Sunday, December 9, 2007

No need of Sikh Marriage Act: Tulsi

The adult male who dared to dispute Gujerat head curate Narinder Modi's
Sohrabuddin Sheik remark, KTS Tulsi have now raised the dander of the Sikh
clergy by raising expostulations over a separate Act for enrollment of Sikh
marriages in India. "We follow
all Hindoo traditions," the Gujerat government's particular advocate in Supreme
Court, KTS Tulsi, told TOI here on Saturday. Tulsi was portion of the deputation of
senior Sikh advocators and intellects that left for Islamic Republic Of Pakistan along with a
draft proposal of Sikh Marriage Act. The delegation, led by Old Delhi Sikh Gurdwara
Management Committee (DSGMC), returned on
Saturday. Hindus and Sikhs
share the same basic values and the statuses for a valid marriage, evidence for
judicial separation and process for divorcement by common consent, among others,
are included in the Hindoo Marriage Act, he said. "There's not much demand for a
Sikh Marriage Act in India," he
added. However, he clarified,
there was an pressing demand for such as a statute law outside India. In other
countries, he claimed, Sikhs don't have got any personal law and their issues get
intermingled with the laws of societies they dwell in, he said. "It (Sikh
Marriage Act) would turn out to be a blessing for misses who are married abroad and are
subjected to torment or are abandoned by their husbands. There is a likelihood
of other states adopting Sikh Marriage Act," he
added. Angry at the statement,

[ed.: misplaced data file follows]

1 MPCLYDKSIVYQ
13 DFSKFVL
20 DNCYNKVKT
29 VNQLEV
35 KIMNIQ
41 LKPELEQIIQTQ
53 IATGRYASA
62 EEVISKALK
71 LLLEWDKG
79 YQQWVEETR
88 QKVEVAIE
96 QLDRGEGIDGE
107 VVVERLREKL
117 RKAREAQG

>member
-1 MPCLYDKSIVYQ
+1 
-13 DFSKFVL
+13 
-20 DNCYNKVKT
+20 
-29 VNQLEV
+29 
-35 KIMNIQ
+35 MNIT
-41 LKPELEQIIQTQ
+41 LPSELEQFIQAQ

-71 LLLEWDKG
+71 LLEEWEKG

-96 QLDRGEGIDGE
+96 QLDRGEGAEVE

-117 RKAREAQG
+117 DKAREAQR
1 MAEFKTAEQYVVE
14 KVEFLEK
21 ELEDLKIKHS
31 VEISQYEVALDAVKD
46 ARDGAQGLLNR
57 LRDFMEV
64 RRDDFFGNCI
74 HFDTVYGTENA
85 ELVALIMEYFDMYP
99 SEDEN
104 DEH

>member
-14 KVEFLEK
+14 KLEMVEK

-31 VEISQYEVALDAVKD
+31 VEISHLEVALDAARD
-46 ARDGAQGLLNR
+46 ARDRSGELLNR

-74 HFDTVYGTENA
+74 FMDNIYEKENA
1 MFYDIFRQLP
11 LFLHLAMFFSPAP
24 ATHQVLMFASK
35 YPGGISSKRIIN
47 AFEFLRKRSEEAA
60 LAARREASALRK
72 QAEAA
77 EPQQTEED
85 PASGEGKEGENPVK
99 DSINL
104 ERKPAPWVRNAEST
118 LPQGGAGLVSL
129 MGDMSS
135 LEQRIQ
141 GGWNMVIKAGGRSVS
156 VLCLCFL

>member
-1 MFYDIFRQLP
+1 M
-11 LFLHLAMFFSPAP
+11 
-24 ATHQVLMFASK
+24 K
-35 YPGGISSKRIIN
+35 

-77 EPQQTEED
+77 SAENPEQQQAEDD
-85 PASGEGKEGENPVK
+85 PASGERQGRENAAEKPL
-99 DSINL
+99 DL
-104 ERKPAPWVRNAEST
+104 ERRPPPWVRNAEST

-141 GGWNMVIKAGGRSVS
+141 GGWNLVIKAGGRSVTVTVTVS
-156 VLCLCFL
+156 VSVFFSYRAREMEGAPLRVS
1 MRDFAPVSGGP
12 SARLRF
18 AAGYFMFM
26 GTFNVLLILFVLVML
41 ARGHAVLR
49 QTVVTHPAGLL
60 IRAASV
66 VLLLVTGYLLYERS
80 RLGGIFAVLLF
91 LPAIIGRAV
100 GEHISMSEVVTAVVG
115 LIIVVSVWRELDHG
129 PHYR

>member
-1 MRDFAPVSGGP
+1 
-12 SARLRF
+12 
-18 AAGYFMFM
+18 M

Sikh Gurdwara Parbandhak Committee (SGPC) president Avtar Singh Makkar reacted
by saying: "Who is Tulsi to order to us?" There are more than than two crore Sikhs
in Republic Of India who desire a separate law for the enrollment of matrimonies in the
community, he said. Condemning Tulsi's return on the Act, DSGMC president Paramjit
Singh Sarna too was speedy to clarify: "I differ with Tulsi. We have got a separate
religion and registering our matrimonies under the Hindoo Marriage Act is like
living under oppression. It aches when we are referred to as a portion of Hindu
society." Though he reiterated
the demand the Act in India, he was not able to explicate his failure to take the
initiative (of getting a separate Sikh Marriage Act implemented) here. "It was
Pakistan that had first started Panjabi radiocommunication programme. We thought that after
the (Sikh Marriage) Act is implemented in Pakistan, Republic Of India would follow

1 comment:

Puneet said...

I was researching Sikh laws on marriage after reading an article, and came across your blog. Quite insightful!

See if you can get a hold of this article; "India's newly wealthy married to extravagant ceremonies"" by Laurie Goering. I read it in The Sunday Star-Ledger (New Jersey). Apparently there is a link between "dowry deaths" and money spent on wedding processions, which is why the New Delhi Sikh temple management committee set forth many severe limitations. Something to be looked into, no doubt..